Last night, I took singing bowls over to Dar’s (a dear colleague of mine) house. I had ordered them for us to use in our trainings, as attention getters. Before we had dinner with our poor husbands (who have to sit through shop-talk, whether they like it or not), Dar and I tried to figure out how to make these bowls sing. We watched a youtube video of the proper posture, the proper hand technique, etc. and we ended up laughing and saying, “Maybe we will just use the mallet as a gong and ring the bowls that way.” I was thinking about this on Dave’s and my drive home last night, and I said, “That is the best scenario for collaboration, isn’t it? Good rapport between partners, an ability to laugh at ourselves and each other without egos getting in the way, learning something (or, in our case, trying our best to learn it) new together, and perhaps coming up with a new way of doing things, together).
Dar and I had experience working together several times and knew our personalities were nicely matched for collaboration. In addition, we have now taken long road trips (5 hours one-way) to go work together in Northeast Arizona. At the return of one such trip, Dave asked me, “Did you guys listen to the radio?” I laughed and said, “In the 10 hours of driving, we never once turned on the radio. We talked the entire time.”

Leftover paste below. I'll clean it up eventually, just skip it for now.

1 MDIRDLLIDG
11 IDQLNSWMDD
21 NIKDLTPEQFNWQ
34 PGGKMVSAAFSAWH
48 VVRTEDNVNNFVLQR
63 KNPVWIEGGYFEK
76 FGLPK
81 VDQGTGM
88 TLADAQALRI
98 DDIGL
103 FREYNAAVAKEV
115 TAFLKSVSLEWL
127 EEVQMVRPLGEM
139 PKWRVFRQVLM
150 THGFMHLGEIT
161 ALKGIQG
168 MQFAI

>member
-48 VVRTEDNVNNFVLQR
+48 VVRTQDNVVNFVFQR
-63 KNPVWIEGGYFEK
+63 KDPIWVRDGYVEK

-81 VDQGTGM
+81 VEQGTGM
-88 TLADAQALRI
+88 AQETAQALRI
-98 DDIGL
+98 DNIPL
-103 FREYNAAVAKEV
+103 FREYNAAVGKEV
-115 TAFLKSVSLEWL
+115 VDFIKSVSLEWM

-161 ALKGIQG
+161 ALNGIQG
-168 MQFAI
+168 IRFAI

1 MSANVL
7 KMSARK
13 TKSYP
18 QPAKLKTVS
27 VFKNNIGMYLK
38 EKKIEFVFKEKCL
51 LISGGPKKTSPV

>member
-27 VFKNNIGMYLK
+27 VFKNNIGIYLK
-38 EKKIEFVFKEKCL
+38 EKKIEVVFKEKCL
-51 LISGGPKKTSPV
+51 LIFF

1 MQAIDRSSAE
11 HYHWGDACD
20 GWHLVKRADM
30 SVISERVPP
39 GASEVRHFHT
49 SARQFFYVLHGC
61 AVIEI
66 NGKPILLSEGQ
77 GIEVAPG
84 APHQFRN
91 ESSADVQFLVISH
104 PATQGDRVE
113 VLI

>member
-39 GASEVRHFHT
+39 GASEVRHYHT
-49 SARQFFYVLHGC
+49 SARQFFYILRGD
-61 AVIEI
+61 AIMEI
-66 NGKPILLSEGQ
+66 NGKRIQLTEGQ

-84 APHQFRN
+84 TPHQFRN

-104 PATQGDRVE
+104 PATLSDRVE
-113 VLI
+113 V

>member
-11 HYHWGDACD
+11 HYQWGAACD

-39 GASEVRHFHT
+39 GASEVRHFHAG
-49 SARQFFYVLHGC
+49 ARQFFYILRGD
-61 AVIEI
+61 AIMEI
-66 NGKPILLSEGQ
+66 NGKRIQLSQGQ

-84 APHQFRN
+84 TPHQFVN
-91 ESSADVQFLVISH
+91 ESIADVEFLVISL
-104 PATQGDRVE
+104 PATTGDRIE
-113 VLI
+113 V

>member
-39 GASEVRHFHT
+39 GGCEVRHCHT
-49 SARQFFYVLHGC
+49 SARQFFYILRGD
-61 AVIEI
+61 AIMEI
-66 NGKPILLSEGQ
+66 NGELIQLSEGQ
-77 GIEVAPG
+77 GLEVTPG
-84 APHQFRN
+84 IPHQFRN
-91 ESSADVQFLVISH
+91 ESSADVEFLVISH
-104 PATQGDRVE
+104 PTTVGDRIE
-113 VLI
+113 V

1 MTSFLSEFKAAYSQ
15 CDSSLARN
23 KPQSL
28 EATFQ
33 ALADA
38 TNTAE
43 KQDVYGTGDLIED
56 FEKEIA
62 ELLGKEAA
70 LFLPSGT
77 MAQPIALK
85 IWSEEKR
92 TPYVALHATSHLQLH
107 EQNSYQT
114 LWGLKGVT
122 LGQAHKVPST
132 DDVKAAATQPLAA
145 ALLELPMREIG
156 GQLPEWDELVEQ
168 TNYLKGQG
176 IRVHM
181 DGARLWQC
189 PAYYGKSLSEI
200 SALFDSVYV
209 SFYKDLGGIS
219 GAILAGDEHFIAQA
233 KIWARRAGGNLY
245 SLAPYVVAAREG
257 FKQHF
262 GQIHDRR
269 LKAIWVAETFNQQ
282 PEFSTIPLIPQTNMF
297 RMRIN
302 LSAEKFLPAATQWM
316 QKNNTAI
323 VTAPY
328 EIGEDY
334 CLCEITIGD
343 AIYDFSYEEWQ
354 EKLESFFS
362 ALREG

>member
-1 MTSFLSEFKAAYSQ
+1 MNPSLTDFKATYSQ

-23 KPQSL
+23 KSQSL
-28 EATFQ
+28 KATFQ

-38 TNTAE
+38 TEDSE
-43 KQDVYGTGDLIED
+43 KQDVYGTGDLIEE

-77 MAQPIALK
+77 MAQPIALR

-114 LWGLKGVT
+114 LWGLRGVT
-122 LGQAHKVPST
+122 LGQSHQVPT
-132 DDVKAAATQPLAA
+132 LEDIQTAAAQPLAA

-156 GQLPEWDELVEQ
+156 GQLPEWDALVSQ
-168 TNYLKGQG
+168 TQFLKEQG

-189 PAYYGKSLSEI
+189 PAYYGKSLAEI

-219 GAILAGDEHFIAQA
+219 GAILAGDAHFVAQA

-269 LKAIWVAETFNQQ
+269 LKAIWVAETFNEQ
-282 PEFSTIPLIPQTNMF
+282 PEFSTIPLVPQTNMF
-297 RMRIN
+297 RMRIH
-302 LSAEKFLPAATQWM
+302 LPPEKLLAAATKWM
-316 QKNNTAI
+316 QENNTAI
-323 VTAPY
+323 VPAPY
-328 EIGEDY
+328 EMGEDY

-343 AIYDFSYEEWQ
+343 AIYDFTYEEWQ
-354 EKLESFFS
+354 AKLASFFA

Recently, Dar had a project she wanted to work on together. While she did most of the footwork ahead of time, due to our schedule conflicts, she came over one day last week and we spent about five or six hours putting together a one-day training. Several times throughout the day, we commented on how much we were getting done (yes, patting ourselves on the back) and I attribute that work production to the fact that I didn’t feed her lunch. I only allowed her to eat one banana throughout the day. As we finished our work for the day and actually assigned each other homework, we talked about what made the day so productive. Here are the top three things we decided:
This is precisely what happened with Dar and me. We each had some ideas, but I was the peas to her carrots and she was the bacon to my eggs (just go with it, and don’t ask questions---you know what I mean). When she would say, “We should get them into groups of four, don’t you think?” I would say, “Yes, how about we do it like this..”. When I would say, “I’m not sure what this will look like…”, she would say, “What do you think about…?” The danger is in believing we have all the answers, or perhaps that we have to have all the answers or someone won’t believe we are Captain Wonderful. In fact, people begin to trust us to work in groups with them even more when we show our vulnerability and group-work ability.
I’m grateful for Dar and for all the other dear colleagues with whom I have been given the gift of collaboration.